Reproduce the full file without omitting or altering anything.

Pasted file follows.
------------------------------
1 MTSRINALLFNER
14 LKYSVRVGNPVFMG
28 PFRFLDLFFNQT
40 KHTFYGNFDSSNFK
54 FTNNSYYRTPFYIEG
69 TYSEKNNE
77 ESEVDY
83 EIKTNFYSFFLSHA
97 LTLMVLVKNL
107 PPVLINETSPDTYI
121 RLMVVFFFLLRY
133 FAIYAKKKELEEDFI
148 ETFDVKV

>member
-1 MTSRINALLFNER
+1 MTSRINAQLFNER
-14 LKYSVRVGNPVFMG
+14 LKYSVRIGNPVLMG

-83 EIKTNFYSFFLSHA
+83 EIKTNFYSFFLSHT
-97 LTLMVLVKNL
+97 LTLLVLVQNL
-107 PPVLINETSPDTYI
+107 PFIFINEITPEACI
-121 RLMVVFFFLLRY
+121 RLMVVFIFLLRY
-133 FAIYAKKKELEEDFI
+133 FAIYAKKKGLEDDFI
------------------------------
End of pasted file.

1 MTSRINALLFNER
14 LKYSVRVGNPVFMG
28 PFRFLDLFFNQT
40 KHTFYGNFDSSNFK
54 FTNNSYYRTPFYIEG
69 TYSEKNNE
77 ESEVDY
83 EIKTNFYSFFLSHA
97 LTLMVLVKNL
107 PPVLINETSPDTYI
121 RLMVVFFFLLRY
133 FAIYAKKKELEEDFI
148 ETFDVKV

>member
-1 MTSRINALLFNER
+1 MTSRINAQLFNER
-14 LKYSVRVGNPVFMG
+14 LKYSVRIGNPVLMG

-83 EIKTNFYSFFLSHA
+83 EIKTNFYSFFLSHT
-97 LTLMVLVKNL
+97 LTLLVLVQNL
-107 PPVLINETSPDTYI
+107 PFIFINEITPEACI
-121 RLMVVFFFLLRY
+121 RLMVVFIFLLRY
-133 FAIYAKKKELEEDFI
+133 FAIYAKKKGLEDDFI